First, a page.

Indians pull historic logo
By: Chris Corso
Since 1946, Chief Wahoo has been the literal face of the Cleveland Indians franchise.
Celebrated by millions each year, Chief Wahoo is recognized by baseball fans everywhere as one of the oldest and most recognizable logos in sports. However, in 2011 the franchise officially changed its official cap insignia to the current block letter ‘C’ in an effort, many assume, to appease people over the controversial “racist” team names and logos argument.
Despite the backlash, many teams have refused to back down in their attempts to preserve the history of their team. However, according to the Washington Post article, “Cleveland Indians pull Chief Wahoo logo off baseball uniforms,” on Monday, Jan. 29th the Cleveland Indians announced that the team would be pulling the legendary Chief Wahoo logo from its’ uniforms after the 2018 season. Fans of all teams immediately took to social media blasting the franchise for caving in and removing a logo that has defined the team for decades.
This whole controversy raises the question; have Americans become too sensitive when it comes to these types of logos and team nicknames? As a society, how often do we actually use derogatory terms against Native American tribes? If anything, our country has turned away from talking about Native Americans in this way. This is what makes the outcry against team names and logos a confusing issue.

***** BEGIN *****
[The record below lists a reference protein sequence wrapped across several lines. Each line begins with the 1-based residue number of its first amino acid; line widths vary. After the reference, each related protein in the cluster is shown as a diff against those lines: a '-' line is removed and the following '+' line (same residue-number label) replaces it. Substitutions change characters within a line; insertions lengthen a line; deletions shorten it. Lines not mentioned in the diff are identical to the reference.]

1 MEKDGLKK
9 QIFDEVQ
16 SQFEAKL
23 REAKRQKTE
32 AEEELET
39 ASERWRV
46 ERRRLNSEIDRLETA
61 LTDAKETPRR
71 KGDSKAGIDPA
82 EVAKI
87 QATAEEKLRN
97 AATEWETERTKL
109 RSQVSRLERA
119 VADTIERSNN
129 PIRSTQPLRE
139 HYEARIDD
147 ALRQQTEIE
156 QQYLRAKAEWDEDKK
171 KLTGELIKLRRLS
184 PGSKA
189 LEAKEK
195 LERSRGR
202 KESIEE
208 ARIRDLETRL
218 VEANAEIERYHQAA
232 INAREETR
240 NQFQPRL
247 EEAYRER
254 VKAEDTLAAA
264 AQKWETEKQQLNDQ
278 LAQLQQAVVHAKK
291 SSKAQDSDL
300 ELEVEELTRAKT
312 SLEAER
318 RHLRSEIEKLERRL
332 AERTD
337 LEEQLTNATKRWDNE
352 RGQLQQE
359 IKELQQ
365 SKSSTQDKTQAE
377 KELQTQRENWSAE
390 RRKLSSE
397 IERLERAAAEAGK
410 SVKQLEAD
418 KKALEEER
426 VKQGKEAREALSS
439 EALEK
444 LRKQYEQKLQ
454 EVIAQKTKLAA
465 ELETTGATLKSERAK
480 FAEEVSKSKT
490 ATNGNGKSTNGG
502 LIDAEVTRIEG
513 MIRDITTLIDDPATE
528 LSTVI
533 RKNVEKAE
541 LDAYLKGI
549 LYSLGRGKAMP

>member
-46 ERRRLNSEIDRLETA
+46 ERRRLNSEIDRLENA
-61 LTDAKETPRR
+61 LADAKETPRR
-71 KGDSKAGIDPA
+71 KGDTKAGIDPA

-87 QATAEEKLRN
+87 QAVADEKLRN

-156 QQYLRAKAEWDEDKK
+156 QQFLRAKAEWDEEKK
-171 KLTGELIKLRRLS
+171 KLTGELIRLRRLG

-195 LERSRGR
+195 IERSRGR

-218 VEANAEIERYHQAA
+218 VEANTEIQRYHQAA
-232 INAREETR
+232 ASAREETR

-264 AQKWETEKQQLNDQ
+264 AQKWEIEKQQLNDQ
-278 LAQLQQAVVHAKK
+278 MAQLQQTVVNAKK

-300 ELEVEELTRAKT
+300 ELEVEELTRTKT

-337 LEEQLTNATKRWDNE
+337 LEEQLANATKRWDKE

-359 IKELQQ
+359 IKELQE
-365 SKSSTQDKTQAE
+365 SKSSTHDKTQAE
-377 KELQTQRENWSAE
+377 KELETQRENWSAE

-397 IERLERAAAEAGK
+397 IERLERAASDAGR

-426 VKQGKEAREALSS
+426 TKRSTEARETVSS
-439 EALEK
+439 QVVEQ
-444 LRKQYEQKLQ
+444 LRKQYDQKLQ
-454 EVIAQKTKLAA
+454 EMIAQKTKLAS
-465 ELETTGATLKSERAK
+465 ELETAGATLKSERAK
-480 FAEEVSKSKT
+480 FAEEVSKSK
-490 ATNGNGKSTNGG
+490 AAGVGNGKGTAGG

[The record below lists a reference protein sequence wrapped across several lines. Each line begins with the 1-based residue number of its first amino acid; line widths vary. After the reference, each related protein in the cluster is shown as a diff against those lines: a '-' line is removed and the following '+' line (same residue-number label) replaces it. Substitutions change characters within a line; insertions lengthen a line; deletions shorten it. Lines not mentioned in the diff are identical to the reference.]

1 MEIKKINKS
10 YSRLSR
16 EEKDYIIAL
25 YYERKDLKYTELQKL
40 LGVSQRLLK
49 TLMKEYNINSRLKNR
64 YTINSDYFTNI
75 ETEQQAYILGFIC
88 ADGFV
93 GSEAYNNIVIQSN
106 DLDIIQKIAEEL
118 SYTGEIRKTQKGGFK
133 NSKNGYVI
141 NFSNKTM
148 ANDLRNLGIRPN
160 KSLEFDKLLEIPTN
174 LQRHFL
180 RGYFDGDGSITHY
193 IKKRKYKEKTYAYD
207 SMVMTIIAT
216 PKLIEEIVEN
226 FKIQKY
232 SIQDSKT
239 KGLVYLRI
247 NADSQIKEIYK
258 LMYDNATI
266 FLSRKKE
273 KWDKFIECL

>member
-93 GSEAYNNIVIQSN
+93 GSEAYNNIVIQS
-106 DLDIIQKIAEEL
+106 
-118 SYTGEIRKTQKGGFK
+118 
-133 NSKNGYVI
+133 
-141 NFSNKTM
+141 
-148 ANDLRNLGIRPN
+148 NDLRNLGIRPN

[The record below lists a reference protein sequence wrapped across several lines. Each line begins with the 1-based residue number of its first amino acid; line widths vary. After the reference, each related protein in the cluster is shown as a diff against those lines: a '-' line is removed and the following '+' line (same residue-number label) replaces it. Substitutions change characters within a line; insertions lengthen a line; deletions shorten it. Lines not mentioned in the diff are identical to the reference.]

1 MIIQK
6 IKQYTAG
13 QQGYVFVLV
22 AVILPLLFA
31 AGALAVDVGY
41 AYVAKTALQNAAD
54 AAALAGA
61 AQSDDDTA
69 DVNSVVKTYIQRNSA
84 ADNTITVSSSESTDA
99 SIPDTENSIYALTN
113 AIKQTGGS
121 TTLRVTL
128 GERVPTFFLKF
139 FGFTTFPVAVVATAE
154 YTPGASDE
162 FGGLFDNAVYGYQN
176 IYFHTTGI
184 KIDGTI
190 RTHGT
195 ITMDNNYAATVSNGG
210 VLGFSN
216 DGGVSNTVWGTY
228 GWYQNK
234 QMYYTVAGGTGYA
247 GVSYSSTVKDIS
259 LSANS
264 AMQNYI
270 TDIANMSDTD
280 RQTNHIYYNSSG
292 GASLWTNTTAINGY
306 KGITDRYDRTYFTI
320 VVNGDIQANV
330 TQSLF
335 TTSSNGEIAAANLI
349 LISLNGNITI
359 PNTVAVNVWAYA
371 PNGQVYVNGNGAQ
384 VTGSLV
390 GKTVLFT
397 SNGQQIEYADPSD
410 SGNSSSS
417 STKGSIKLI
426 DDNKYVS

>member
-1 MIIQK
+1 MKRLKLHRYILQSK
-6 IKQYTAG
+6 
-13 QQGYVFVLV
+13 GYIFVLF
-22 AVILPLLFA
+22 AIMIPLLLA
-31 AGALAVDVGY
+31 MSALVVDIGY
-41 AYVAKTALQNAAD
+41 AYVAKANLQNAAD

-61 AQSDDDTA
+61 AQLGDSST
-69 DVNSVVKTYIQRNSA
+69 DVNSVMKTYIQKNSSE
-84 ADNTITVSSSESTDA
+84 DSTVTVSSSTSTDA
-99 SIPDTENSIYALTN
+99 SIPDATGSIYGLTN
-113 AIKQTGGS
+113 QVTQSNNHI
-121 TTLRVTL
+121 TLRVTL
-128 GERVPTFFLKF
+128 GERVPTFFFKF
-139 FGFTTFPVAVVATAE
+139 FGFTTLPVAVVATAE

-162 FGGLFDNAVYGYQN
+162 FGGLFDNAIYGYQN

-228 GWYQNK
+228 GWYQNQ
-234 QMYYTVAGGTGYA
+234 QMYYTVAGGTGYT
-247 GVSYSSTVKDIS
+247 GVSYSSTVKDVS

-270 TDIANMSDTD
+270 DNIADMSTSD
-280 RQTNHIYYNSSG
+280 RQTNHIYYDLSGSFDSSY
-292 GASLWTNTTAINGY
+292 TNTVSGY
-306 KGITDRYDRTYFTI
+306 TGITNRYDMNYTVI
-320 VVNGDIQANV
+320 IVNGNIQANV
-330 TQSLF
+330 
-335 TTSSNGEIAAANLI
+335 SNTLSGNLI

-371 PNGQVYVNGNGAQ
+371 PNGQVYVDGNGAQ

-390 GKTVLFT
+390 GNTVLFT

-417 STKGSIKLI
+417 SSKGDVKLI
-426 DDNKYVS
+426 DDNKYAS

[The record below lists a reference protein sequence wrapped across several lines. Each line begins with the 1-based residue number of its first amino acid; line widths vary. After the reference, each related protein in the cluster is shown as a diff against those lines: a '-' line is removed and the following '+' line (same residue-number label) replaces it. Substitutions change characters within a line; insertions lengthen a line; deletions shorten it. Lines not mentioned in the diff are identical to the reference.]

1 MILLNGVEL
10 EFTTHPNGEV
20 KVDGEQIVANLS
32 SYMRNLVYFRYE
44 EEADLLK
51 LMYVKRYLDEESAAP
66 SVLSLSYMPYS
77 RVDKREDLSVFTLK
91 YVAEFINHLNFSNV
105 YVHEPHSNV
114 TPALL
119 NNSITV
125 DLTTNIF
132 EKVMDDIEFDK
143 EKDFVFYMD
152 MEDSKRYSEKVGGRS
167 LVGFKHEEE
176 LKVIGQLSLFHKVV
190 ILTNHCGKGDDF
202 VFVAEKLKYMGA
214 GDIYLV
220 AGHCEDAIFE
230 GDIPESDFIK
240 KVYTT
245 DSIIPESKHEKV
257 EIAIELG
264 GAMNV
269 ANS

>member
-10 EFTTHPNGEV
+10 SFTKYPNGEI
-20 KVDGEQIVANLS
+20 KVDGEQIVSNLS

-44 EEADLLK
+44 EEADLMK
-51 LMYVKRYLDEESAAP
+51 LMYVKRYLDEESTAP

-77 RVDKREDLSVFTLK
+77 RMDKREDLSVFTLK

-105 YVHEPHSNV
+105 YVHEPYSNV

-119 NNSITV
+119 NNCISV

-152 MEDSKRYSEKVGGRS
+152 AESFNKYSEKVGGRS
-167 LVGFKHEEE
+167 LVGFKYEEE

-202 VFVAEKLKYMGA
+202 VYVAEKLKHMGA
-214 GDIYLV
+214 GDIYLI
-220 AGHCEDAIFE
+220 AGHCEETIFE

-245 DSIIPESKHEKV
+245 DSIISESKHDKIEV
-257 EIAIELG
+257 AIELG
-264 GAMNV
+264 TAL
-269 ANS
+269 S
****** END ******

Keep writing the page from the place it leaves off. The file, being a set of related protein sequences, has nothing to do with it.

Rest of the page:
When many sports fans think of teams that have controversial names or logos, the thoughts associated are a sense of pride. Whether or not they are fans of the team, it can be argued that there is a common theme when it comes to thinking about these franchises and that theme is respect. At the end of the day, each and every team is a competitor; a competitor that doesn’t give up and who plays every game believing that they can win.
Think about it this way: when these sports teams were founded, does it seem more believable that a franchise would name a team after a group that they disrespected and thought of as inferior? Or would these owners name a team after a group that shows toughness and resilience. That’s the whole idea when comes to competing, right?
Overall, these nicknames and logos are not here to criticize or demean any group of people. They are here to stand as a tradition of excellence and a sign of toughness. It is a shame that in today’s world people often try to highlight the negative aspects of a situation rather than look for a more positive side.